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New York Removes Term 'Inmate' in State Law to Reduce Stigma

Governor Kathy Hochul has signed legislation to replace the word with "incarcerated individual."

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State law in New York will now have to replace the term “inmate” with “incarcerated individual” regarding people involved in the criminal justice system.

This change comes from new legislation signed by Governor Kathy Hochul this week in an attempt to reduce the stigma against incarcerated individuals by “correcting outdated terminology, as stated in the press release.

Previous legislation regarding this switch was made by former Governor Andrew Cuomo in 2021, but that legislation covered “instances of state law” but not active pieces of legislation in 2021 that were signed into law that had the word “inmate.

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This legislation has been applauded by some of those in the New York State Assembly. In the release, Assembly member Jeffrion L. Aubry said, “Penological terms such as felon, inmate, prisoner, offender, and convict dehumanize, degrade, and stigmatize people.” He continued to say that “using ‘incarcerated individuals’ can have the ability to change how we view individuals who are incarcerated as it allows us recognize the humanity of people and exemplifies the redeemable value of human beings.”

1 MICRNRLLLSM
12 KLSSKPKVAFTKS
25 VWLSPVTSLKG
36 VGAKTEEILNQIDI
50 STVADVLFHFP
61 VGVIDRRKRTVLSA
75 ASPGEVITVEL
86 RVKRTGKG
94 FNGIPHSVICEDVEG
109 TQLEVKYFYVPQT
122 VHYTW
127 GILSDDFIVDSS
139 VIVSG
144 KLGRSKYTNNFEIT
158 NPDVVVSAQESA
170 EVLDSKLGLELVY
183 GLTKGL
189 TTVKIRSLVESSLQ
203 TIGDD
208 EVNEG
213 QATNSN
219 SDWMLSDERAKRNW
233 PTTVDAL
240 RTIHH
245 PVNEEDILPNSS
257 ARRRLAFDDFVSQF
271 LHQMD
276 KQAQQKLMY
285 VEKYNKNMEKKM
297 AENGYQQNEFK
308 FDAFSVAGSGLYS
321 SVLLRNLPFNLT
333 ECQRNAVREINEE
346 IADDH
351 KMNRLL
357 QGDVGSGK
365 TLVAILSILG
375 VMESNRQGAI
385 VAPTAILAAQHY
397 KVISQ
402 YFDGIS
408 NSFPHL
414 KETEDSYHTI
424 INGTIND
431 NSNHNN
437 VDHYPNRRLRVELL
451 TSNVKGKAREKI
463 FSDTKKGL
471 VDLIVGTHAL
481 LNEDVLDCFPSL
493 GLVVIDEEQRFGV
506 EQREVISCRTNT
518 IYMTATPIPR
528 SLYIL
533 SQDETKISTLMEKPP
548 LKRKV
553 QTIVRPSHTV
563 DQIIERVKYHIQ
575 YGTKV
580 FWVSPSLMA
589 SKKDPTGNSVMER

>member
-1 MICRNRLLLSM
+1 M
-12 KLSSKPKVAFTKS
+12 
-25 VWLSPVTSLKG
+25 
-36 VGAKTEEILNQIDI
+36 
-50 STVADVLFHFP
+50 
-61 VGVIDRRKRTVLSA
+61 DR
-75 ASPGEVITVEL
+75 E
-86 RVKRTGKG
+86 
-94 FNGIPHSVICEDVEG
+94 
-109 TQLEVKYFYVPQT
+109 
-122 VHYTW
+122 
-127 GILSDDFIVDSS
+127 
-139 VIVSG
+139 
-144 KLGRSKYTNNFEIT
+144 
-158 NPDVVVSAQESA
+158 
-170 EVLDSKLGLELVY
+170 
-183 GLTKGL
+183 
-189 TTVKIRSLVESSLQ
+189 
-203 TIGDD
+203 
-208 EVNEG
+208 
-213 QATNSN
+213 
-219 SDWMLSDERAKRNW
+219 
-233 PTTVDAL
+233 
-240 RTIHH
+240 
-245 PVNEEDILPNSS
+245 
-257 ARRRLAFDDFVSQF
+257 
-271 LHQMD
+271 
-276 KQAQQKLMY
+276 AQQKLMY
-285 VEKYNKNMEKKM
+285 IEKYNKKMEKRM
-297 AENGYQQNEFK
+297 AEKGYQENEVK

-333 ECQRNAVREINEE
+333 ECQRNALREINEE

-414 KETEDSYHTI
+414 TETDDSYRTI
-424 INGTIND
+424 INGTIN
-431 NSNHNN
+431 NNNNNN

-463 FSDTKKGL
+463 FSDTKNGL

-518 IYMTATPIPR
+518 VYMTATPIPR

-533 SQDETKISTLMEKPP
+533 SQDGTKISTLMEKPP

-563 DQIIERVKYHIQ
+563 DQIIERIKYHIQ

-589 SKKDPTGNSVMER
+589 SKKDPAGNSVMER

This is not the first time legislation has been signed to change language that is being used. Just last month Governor Hochel signed a law that would replace the term “mentally retarded” and other variations of the outdated term to “people with intellectual or developmentally disabilities” in state laws.

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Michel DeGraff, a professor of linguistics at Massachusetts Institute of Technology, described to AP News why language and word choice matter saying, “word choice to describe certain individuals does matter. Especially when it comes to individuals who are vulnerable in any way.”

This legislation on changing the term “inmates” has also been applauded by New York State Senator Gustavo Rivera. “For too long, we as a society have thought of incarcerated individuals as less than people. The use of the word “inmate” further dehumanizes and demoralizes them,” Senator Rivera said. “This is another concrete step our state is taking to make our criminal justice system one that focuses on rehabilitation, rather than relying solely on punishment.”

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Governor Hochul also signed legislation that expands the hours parolees can attend community supervision programs to non-working hours; this, according to the governor’s office, would help them pursue opportunities like training, education, or help maintain their jobs.